Codeforces returned this week with its Round 534 on Tuesday (problems, results, top 5 on the left, analysis). mnbvmar won not just thanks to being the only contestant to solve the hardest problem E, but also thanks to being much faster than his peers on the first three problems, which might've been the key to unlocking the strategy of solving E instead of D. Well done!

TopCoder SRM 748 on Saturday wrapped up the second stage of the race to TCO19 (problems, results, top 5 on the left, my screencast, analysis). tourist was the only one able to solve the hard problem, but he also had the fastest time on both the easy and the medium. Congratulations on the very convincing victory!

The hard problem has introduced me to the concept of nim multiplication which, on one side, allows solving products of coin turning games, and on the other side, together with the nim addition — bitwise xor — induces a finite field of characteristic 2 over the nimbers less than 2

The Wikipedia article implies that for computing the nim multiplication, we just need the following two facts:

It took me quite some time to understand how to compute the nim multiplication using those facts, but now I think I got it, so I'll try to explain (also, does anybody have a link to where this is explained nicely? I could not find one).

First, suppose we know the nim products of powers of two. Then we can use the fact that we have a field to compute all other products by representing the multipliers as xors (nim-sums) of powers of two, for example (where all additions and multiplications are the nim ones): 3*6=(2+1)*(4+2)=2*4+2*2+1*4+1*2=8+3+4+2=8+4+1=13.

Now, the above rules allow to multiply Fermat powers of two, but we need to learn to multiply arbitrary powers of two. Here we once again use the binary representation, this time of the exponent, to represent any power of two as a (both nim and ordinary) product of Fermat powers of two, and then rely on associativity of multiplication to rearrange the Fermat powers of two in sorted order. If they're all distinct, then we can go from smallest to largest to learn that their product is equal to their ordinary product according to the first rule above; and if a Fermat power is repeated, then we use the second rule above to effectively decompose the problem into two. If we always apply the second rule to the smallest repeated power, I think we never end up with more than two occurrences of any power in our intermediate computations.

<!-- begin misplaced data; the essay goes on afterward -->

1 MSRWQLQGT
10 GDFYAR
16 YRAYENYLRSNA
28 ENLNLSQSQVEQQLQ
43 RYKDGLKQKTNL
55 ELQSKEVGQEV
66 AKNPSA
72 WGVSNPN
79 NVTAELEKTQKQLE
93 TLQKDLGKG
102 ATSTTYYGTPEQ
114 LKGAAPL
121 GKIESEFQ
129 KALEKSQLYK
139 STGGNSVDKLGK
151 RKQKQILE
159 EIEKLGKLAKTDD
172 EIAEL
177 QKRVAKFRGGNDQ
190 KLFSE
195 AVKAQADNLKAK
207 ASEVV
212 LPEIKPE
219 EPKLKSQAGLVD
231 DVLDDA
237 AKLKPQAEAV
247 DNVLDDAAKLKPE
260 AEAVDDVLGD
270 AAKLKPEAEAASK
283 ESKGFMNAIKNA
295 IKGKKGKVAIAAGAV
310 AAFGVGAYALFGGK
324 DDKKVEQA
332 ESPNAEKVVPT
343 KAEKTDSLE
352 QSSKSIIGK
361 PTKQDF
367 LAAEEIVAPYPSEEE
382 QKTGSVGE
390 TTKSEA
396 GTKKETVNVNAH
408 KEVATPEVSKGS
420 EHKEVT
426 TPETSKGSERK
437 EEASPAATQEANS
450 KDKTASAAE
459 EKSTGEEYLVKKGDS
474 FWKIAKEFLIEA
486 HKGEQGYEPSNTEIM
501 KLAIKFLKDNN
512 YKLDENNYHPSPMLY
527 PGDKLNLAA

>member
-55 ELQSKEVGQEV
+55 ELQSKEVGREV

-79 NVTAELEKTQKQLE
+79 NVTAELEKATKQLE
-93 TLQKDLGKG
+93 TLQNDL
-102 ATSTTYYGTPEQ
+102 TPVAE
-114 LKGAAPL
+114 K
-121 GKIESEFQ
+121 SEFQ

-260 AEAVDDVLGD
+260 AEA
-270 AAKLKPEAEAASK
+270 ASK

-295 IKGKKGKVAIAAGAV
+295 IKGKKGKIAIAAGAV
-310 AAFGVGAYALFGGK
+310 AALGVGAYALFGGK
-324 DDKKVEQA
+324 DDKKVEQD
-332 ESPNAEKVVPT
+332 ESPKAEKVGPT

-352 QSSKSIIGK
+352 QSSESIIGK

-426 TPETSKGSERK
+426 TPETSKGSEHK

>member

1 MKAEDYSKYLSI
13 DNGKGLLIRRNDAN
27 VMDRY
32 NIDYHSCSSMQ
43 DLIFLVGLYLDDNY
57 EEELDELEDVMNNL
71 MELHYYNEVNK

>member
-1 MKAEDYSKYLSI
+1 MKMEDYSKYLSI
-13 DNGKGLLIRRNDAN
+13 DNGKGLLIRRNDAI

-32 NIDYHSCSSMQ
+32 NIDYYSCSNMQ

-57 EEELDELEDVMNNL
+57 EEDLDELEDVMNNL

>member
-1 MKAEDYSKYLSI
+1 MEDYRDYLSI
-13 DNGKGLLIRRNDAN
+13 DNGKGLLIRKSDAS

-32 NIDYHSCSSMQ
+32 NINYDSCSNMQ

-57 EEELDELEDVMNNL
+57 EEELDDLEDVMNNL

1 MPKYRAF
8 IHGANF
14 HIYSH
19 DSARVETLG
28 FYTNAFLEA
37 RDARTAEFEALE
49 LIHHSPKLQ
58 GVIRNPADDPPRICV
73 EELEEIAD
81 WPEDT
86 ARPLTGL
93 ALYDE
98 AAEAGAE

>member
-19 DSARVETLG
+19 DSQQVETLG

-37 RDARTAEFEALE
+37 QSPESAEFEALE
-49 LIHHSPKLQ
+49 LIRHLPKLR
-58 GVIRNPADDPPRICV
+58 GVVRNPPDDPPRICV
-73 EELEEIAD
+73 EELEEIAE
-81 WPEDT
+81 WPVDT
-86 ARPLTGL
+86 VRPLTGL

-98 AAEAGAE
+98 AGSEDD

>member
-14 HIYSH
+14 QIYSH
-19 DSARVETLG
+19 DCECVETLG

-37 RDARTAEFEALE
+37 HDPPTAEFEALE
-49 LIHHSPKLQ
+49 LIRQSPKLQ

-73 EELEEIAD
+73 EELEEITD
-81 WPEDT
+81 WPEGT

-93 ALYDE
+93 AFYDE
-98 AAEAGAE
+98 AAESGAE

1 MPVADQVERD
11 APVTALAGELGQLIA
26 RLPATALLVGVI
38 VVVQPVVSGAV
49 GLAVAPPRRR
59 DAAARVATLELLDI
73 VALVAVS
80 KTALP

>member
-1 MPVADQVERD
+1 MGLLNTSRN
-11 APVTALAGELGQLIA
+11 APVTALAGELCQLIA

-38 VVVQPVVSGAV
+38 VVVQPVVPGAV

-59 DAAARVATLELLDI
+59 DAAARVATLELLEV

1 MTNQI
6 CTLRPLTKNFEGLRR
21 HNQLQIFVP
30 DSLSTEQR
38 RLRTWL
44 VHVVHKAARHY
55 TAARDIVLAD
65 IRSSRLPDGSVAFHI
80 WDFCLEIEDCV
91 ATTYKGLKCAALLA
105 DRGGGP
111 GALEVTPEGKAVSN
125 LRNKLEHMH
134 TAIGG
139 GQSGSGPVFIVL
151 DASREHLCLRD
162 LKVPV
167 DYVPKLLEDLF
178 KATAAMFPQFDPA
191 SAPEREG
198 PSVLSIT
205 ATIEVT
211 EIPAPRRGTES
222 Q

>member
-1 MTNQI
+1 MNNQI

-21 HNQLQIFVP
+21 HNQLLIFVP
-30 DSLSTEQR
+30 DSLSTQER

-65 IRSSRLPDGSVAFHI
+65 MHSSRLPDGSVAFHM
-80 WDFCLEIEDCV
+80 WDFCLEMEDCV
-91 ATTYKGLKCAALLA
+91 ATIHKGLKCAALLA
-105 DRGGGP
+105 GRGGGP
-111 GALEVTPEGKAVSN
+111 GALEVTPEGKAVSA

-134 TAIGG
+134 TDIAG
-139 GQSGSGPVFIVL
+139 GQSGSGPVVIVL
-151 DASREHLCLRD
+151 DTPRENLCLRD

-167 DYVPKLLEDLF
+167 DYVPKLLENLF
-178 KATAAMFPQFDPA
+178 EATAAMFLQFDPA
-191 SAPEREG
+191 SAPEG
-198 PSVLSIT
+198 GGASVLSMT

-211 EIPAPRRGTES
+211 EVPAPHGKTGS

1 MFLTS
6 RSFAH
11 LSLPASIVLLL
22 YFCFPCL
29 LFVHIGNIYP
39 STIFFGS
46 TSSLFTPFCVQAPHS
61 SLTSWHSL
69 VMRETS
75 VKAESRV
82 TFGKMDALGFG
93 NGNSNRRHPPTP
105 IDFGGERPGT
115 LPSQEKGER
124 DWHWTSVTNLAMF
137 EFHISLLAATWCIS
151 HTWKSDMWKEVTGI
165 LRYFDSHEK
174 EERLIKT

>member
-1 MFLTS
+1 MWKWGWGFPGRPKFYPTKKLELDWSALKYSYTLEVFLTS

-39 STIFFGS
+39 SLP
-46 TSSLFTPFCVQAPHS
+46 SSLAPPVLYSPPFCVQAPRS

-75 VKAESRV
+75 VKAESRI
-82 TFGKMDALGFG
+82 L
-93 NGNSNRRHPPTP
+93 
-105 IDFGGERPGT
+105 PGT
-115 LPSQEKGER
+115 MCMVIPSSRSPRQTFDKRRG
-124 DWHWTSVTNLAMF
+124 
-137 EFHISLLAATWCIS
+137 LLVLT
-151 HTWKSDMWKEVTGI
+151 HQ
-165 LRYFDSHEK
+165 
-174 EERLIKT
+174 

Here's an example: 2048*128=(256*4*2)*(16*4*2)=2*2*4*4*16*256=(1+2)*4*4*16*256=4*4*16*256+2*4*4*16*256=(2+4)*16*256+2*(2+4)*16*256=2*16*256+4*16*256+2*2*16*256+2*4*16*256=2*16*256+4*16*256+(1+2)*16*256+2*4*16*256=2*16*256+4*16*256+16*256+2*16*256+2*4*16*256=4*16*256+16*256+2*4*16*256=16384+4096+32768=53248.

Those two ideas can be combined to obtain a single algorithm as described in the exercise 4 at the bottom of page 14 in this article from 1978.

Thanks for reading, and check back next week!

TopCoder SRM 748 on Saturday wrapped up the second stage of the race to TCO19 (problems, results, top 5 on the left, my screencast, analysis). tourist was the only one able to solve the hard problem, but he also had the fastest time on both the easy and the medium. Congratulations on the very convincing victory!

The hard problem has introduced me to the concept of nim multiplication which, on one side, allows solving products of coin turning games, and on the other side, together with the nim addition — bitwise xor — induces a finite field of characteristic 2 over the nimbers less than 2

^{2n}for any*n*. I find this sudden appearance of finite fields exceedingly beautiful :)The Wikipedia article implies that for computing the nim multiplication, we just need the following two facts:

- The nim product of a Fermat power of two (numbers of the form 2
^{2n}) with a smaller number is equal to their ordinary product; - The nim square of a Fermat power of two
*x*is equal to 3*x*/2 as evaluated under the ordinary multiplication of natural numbers.

It took me quite some time to understand how to compute the nim multiplication using those facts, but now I think I got it, so I'll try to explain (also, does anybody have a link to where this is explained nicely? I could not find one).

First, suppose we know the nim products of powers of two. Then we can use the fact that we have a field to compute all other products by representing the multipliers as xors (nim-sums) of powers of two, for example (where all additions and multiplications are the nim ones): 3*6=(2+1)*(4+2)=2*4+2*2+1*4+1*2=8+3+4+2=8+4+1=13.

Now, the above rules allow to multiply Fermat powers of two, but we need to learn to multiply arbitrary powers of two. Here we once again use the binary representation, this time of the exponent, to represent any power of two as a (both nim and ordinary) product of Fermat powers of two, and then rely on associativity of multiplication to rearrange the Fermat powers of two in sorted order. If they're all distinct, then we can go from smallest to largest to learn that their product is equal to their ordinary product according to the first rule above; and if a Fermat power is repeated, then we use the second rule above to effectively decompose the problem into two. If we always apply the second rule to the smallest repeated power, I think we never end up with more than two occurrences of any power in our intermediate computations.

Here's an example: 2048*128=(256*4*2)*(16*4*2)=2*2*4*4*16*256=(1+2)*4*4*16*256=4*4*16*256+2*4*4*16*256=(2+4)*16*256+2*(2+4)*16*256=2*16*256+4*16*256+2*2*16*256+2*4*16*256=2*16*256+4*16*256+(1+2)*16*256+2*4*16*256=2*16*256+4*16*256+16*256+2*16*256+2*4*16*256=4*16*256+16*256+2*4*16*256=16384+4096+32768=53248.

Those two ideas can be combined to obtain a single algorithm as described in the exercise 4 at the bottom of page 14 in this article from 1978.

Thanks for reading, and check back next week!